Consumers are yet to shun big brand products in favour of own-brand items, despite significant price hikes and mounting cost pressures on households, according to analysis by Aegon Asset Management.
Amid the cost-of-living crisis and soaring food prices, the expectation is that behavioural changes among consumers will lead to a bigger uptake of own brand products – otherwise known as private label.
But Chris Kiriakou, senior analyst at Aegon AM, says this is not appearing in the consumer data, despite the widespread belief that shoppers turn to cheaper brands when cost pressures rise.
“Since at least February, with the start of Russia-Ukraine War, many investors and sell-side analysts have sounded the alarm that private label was positioned to gain meaningful market share at the expense of branded food,” he says.
“There was certainly a logic to this position. Food companies had already begun raising prices in 2021 to offset increased costs related to raw materials, labour, and freight, among other areas. The war worsened the cost problem for many food companies, and to protect margins and earnings they continued to raise prices aggressively.
“To some extent, the expectation that private label would take meaningful market share has remained a popular view. However, over the last several months, private label volumes have not risen as fast as anticipated.”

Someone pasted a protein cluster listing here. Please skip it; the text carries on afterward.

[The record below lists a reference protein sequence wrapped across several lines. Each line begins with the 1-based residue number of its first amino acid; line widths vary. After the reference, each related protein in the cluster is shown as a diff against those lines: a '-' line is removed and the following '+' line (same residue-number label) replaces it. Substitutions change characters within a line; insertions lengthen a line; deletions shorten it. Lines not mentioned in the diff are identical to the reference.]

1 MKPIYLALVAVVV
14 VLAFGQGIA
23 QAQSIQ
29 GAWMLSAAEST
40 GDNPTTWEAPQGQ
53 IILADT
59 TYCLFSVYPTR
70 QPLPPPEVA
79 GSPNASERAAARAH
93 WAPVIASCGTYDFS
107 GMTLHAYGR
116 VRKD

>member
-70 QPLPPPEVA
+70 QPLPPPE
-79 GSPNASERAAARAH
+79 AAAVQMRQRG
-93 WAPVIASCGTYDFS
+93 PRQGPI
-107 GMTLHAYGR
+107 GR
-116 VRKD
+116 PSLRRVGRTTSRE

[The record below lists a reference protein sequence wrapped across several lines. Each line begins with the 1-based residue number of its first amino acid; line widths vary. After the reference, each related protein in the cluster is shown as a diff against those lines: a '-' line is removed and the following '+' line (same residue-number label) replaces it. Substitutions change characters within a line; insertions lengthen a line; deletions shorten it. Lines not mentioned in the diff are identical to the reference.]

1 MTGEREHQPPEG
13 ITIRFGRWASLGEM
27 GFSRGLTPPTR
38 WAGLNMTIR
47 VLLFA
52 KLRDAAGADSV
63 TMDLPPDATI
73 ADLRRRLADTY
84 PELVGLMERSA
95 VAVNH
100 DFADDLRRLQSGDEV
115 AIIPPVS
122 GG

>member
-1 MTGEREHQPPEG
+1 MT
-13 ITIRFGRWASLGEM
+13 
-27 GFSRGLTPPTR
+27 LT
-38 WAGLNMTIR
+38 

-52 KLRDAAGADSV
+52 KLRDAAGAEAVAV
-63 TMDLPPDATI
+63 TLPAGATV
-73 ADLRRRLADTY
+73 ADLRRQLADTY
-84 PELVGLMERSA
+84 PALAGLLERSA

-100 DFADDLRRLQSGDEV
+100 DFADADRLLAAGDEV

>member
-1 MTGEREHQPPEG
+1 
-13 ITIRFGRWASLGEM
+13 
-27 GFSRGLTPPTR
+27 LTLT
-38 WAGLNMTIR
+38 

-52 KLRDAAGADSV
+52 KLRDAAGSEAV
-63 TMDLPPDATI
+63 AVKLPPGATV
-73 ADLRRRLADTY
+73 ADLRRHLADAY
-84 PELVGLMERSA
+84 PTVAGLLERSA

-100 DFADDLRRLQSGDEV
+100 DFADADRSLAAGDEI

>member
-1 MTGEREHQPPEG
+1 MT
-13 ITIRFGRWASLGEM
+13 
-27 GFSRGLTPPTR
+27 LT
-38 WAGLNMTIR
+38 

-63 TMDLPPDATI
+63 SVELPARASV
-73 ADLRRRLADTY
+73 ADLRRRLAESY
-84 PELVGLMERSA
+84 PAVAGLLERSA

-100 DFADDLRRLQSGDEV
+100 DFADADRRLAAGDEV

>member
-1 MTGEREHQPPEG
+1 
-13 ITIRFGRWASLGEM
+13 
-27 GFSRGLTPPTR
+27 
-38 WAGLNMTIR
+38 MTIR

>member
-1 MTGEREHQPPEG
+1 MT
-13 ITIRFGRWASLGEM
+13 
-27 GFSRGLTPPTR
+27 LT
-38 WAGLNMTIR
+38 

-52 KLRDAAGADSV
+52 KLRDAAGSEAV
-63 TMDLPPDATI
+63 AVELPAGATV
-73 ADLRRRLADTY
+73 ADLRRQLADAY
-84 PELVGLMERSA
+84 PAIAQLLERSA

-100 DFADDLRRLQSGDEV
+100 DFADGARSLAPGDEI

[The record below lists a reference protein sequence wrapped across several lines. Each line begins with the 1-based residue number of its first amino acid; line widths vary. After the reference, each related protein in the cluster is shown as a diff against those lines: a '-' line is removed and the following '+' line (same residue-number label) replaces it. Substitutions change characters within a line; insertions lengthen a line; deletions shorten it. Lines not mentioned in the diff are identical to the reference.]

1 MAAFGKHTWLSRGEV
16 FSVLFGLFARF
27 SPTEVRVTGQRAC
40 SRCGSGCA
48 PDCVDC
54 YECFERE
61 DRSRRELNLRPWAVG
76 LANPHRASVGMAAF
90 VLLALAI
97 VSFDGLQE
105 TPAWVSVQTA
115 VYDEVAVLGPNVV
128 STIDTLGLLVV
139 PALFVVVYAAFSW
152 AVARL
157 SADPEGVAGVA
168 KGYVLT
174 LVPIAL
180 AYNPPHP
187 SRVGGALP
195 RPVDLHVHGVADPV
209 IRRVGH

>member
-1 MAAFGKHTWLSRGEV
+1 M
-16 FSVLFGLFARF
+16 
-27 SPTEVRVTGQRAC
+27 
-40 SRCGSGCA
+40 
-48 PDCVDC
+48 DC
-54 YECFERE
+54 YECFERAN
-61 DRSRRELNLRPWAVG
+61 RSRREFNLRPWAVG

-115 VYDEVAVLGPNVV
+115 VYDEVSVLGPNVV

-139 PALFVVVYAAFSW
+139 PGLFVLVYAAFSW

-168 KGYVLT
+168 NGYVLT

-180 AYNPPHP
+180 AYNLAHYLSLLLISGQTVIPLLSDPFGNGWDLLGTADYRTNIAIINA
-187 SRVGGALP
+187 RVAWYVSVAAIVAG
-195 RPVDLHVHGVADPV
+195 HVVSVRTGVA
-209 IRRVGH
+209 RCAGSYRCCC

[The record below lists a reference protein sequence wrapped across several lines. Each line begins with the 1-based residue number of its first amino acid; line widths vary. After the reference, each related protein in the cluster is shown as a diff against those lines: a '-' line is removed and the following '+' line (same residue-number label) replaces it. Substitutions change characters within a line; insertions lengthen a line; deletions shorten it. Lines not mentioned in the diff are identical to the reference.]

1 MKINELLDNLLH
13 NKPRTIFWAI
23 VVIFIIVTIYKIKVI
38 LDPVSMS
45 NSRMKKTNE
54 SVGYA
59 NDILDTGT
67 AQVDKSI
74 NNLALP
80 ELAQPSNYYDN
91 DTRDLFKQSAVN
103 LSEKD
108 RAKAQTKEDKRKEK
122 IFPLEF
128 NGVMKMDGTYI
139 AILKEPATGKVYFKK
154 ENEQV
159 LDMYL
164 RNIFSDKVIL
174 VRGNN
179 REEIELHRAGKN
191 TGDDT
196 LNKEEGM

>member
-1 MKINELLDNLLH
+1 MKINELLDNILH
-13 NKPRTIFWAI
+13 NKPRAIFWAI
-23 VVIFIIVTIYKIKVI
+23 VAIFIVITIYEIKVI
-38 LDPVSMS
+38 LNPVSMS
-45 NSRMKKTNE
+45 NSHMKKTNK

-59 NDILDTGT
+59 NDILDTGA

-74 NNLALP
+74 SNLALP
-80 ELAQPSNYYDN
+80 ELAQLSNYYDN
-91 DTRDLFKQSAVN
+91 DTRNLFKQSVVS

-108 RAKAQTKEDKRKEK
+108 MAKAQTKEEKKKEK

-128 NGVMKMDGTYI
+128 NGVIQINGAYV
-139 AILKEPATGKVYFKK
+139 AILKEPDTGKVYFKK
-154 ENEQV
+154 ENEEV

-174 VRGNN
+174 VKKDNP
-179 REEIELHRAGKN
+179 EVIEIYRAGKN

Kiriakou also notes that private label prices are rising in price faster than brand names.
“While private label volumes are trending modestly higher and total food volumes are trending modestly lower, a wholesale change in consumer behaviour is hardly occurring. We believe there may be two key reasons.
“First, private label prices are rising at above-market rates, and thus the possible savings for the consumer are lower. Private label is not immune to inflation or commodity costs; just like branded food, private label has needed to increase prices to remain profitable. Thus, while private label remains cheaper overall than branded, the price gap between the two has not widened dramatically.
“Second, while consumers are buying less branded food in retail settings, private label is not the only possible reason for lower volumes. Compared to last year, consumers have more access to food away from home given fewer Covid-19 restrictions. This is obviously a negative for branded food, and it affects private label as well.”
While there is no clear evidence that a shift in behaviour is underway, Kiriakou says we could see a change as the cost-of-living crisis worsens.
“There is still time for consumer behaviour to shift more forcefully. Food at home prices in aggregate in 2022 have risen faster than inflation, and if this trend continues it could eventually lead to more consumers giving up their favourite branded food products.
“But if food prices peak in 2022, there is a fair chance that a private label revolution does not fully arrive. There is some very early evidence that this may come true: after spiking in March due to the Russia-Ukraine War, wheat prices have returned to February levels, though other commodity prices remain high.
“Moreover, management teams at food companies are acknowledging the risk that consumers will feel fatigued with even more price increases which could lead to those companies refocusing on cost management.”